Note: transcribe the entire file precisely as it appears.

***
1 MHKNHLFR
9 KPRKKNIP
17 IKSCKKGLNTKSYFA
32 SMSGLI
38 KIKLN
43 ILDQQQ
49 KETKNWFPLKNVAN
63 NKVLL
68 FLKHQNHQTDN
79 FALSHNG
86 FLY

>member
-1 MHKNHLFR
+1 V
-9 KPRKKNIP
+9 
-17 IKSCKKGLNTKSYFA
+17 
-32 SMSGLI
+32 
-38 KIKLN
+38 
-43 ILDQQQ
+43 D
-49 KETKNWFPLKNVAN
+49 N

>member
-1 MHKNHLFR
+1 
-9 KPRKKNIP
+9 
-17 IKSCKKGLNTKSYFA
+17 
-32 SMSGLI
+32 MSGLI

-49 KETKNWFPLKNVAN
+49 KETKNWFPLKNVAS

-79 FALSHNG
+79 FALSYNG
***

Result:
1 MHKNHLFR
9 KPRKKNIP
17 IKSCKKGLNTKSYFA
32 SMSGLI
38 KIKLN
43 ILDQQQ
49 KETKNWFPLKNVAN
63 NKVLL
68 FLKHQNHQTDN
79 FALSHNG
86 FLY

>member
-1 MHKNHLFR
+1 V
-9 KPRKKNIP
+9 
-17 IKSCKKGLNTKSYFA
+17 
-32 SMSGLI
+32 
-38 KIKLN
+38 
-43 ILDQQQ
+43 D
-49 KETKNWFPLKNVAN
+49 N

>member
-1 MHKNHLFR
+1 
-9 KPRKKNIP
+9 
-17 IKSCKKGLNTKSYFA
+17 
-32 SMSGLI
+32 MSGLI

-49 KETKNWFPLKNVAN
+49 KETKNWFPLKNVAS

-79 FALSHNG
+79 FALSYNG